After the requisite updates, something the PS3 has always seemed to have a glut of, I took it upon myself to clear up my now tiny 60GB hard drive and make some room for the newcomers. I was disappointed to see that the PS3 still has no centralised list of items stored on the hard drive, instead making me trawl through downloaded PS3 games, installed PS3 games, PS minis, PS classics and miscellaneous games all separately. This was massively time consuming as I scrambled through folders trying to delete old data for games long since shelved. I see the logic behind the system originally when times were simpler and there was only ever a need to install and possibly download a handful of titles from the store but the digital marketplace has grown vastly since 2007. What is more baffling is that Sony was pushing from the very beginning for the Playstation Store to be a significant and heavily integrated part of the experience. Surely sticking rigidly with a UI which treats installs of different formats as completely separate entities undermines this concept of a united physical/digital platform? This lack of clear information of where data was being stored and for what purpose continued into the night, swallowing me in a whirlpool of questions and bafflement. Why did I install all these video apps? What is their purpose? Playstation Home? FOUR gigabytes? Aah, that makes sense.
The cull was deep and painful, titles like Go!Puzzle, Gripshift and Mortal Kombat which had been sat there peacefully for half a decade were cruelly ripped from their comfortable existence and cast out, regardless of their small size. The fever dream of wanton deletion had been brought on by utter confusion and the casualties were piling up, I was indiscriminate, unable to easily find the large games throttling my instant pleasure dome I turned on all of the inhabitants. Except Stacking. And Journey. And Flower. I couldn’t do that to Flower.
Rage subsiding the next logical thing, I thought, was to tidy up the list of my beloved survivors. Flower then Journey then Stacking. Lovely. No? Listing games in alphabetical order with a PS3 is apparently pointless and completely unnecessary. Chronological order, you bet, but not an order which is either useful or makes sense for cataloguing. When I was younger I ordered my CDs chronologically until I had more than ten, then it became a cumbersome way of keeping them and I went with alphabetical. Yet another example of how outdated the PS3 experience outside of games is. Sony provides a storefront and aim to maximise earnings through digital sales yet doesn’t support this with a viable way to catalogue purchases. Before the cull my 60GB machine looked terrible, with five times the clutter I can’t imagine wading through all those colourful thumbnails to find my content.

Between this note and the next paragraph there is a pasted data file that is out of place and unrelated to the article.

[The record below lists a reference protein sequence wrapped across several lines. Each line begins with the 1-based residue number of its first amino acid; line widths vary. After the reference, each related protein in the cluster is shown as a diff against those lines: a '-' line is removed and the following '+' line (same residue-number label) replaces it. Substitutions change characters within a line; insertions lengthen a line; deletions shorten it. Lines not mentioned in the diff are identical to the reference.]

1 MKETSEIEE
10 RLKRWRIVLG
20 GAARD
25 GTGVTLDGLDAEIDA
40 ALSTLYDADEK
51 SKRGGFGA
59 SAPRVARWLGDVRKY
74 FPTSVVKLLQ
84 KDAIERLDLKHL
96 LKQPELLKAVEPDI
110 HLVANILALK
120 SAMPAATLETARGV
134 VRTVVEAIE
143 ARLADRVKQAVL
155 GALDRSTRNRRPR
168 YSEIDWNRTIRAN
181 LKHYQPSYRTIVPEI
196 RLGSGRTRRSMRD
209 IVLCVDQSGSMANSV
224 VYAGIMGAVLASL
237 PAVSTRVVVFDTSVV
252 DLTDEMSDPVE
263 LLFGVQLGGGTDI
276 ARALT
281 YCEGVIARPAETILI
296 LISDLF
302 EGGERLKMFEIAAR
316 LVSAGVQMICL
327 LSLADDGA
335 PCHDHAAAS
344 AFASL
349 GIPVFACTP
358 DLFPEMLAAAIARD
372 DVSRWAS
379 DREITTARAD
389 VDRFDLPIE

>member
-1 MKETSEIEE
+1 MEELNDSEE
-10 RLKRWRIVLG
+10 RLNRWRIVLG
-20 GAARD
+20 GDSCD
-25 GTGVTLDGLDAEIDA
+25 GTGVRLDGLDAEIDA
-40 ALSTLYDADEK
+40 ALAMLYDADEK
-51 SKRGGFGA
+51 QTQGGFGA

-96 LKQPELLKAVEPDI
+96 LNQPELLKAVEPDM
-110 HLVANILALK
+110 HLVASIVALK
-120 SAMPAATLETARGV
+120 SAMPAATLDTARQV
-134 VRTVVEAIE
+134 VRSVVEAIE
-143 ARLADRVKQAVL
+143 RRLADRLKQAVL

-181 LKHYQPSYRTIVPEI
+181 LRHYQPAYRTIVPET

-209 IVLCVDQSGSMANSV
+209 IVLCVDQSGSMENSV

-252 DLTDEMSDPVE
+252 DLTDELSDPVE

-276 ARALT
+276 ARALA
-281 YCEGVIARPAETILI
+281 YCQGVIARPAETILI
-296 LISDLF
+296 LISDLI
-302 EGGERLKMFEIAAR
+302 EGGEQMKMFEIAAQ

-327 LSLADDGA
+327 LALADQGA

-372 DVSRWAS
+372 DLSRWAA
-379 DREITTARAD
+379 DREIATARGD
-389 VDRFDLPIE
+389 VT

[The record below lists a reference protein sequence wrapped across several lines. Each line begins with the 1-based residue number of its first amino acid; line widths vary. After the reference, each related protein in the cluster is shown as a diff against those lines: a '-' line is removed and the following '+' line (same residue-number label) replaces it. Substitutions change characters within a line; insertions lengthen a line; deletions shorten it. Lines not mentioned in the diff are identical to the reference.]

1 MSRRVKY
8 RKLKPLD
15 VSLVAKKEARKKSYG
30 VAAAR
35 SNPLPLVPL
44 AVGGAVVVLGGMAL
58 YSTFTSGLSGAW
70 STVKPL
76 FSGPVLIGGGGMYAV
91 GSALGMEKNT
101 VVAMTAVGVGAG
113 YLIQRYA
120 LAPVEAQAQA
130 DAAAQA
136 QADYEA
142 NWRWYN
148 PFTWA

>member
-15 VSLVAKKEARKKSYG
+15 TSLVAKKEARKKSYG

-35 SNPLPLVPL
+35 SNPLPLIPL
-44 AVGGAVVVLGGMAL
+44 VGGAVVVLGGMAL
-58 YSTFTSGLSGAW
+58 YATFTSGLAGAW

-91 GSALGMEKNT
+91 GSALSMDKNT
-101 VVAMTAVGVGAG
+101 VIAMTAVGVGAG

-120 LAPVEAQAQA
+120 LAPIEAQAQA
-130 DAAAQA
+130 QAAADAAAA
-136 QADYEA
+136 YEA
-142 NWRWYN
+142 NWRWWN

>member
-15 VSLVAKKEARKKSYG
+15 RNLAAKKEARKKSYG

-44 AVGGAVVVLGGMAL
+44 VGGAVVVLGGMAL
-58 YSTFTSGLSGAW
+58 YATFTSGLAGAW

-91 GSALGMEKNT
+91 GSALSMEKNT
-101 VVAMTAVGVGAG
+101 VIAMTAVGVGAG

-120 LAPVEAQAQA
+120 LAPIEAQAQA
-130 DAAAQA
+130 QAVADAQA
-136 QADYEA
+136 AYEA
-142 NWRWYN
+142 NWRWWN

I could continue but most of my problems with the PS3 ecosystem boil down to a lack of foresight and poor organization. Trophies were slow to sync at their inception, how would time and increased load affect them? The store is cluttered with too much need for backtracking, adding more of everything will streamline it, no? Most aspects of the UI are clearly designed for quieter times; when our consoles were used for disc-based content and lightly supplemented by the digital kind. As this balance has shifted the XMB ought to have been fundamentally updated to deal with this increased load. At its heart lays a beautiful and streamlined way to present a giant amount of information and the basic structure of it is still a solid design. All it needs are some minor organisational tweaks, increased catagorisation options and the ability to condense vital information such as installed game content into a single location.
I doubt any of this will happen now though thanks to the same reason I still use the PS3 at all; her age. In sticking around this long she’s gained a new lease of life with me, even though it looks as if she’ll be left to age disgracefully, stumbling from party to party losing her keys and forgetting her purse. I loved her when she was young and sprightly and she hasn’t changed much since, for better or worse. How could I give up on her now?